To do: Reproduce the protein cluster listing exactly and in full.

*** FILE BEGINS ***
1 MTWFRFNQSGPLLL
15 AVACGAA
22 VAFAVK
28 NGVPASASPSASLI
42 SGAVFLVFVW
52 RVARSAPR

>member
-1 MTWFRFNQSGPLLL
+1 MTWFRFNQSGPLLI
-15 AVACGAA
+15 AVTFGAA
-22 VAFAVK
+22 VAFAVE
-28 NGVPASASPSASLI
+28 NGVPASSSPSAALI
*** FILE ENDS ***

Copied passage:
1 MTWFRFNQSGPLLL
15 AVACGAA
22 VAFAVK
28 NGVPASASPSASLI
42 SGAVFLVFVW
52 RVARSAPR

>member
-1 MTWFRFNQSGPLLL
+1 MTWFRFNQSGPLLI
-15 AVACGAA
+15 AVTFGAA
-22 VAFAVK
+22 VAFAVE
-28 NGVPASASPSASLI
+28 NGVPASSSPSAALI